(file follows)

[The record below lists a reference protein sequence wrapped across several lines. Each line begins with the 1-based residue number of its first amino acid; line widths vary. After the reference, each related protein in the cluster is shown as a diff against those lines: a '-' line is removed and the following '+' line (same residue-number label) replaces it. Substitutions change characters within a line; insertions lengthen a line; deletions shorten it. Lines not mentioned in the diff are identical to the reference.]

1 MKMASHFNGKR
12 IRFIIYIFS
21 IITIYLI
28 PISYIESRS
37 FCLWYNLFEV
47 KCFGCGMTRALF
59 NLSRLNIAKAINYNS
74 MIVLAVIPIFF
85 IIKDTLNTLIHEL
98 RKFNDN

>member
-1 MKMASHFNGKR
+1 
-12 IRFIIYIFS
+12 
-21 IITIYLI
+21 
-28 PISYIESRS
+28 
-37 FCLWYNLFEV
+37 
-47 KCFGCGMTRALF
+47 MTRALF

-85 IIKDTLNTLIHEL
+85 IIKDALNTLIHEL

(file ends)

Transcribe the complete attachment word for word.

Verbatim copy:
[The record below lists a reference protein sequence wrapped across several lines. Each line begins with the 1-based residue number of its first amino acid; line widths vary. After the reference, each related protein in the cluster is shown as a diff against those lines: a '-' line is removed and the following '+' line (same residue-number label) replaces it. Substitutions change characters within a line; insertions lengthen a line; deletions shorten it. Lines not mentioned in the diff are identical to the reference.]

1 MKMASHFNGKR
12 IRFIIYIFS
21 IITIYLI
28 PISYIESRS
37 FCLWYNLFEV
47 KCFGCGMTRALF
59 NLSRLNIAKAINYNS
74 MIVLAVIPIFF
85 IIKDTLNTLIHEL
98 RKFNDN

>member
-1 MKMASHFNGKR
+1 
-12 IRFIIYIFS
+12 
-21 IITIYLI
+21 
-28 PISYIESRS
+28 
-37 FCLWYNLFEV
+37 
-47 KCFGCGMTRALF
+47 MTRALF

-85 IIKDTLNTLIHEL
+85 IIKDALNTLIHEL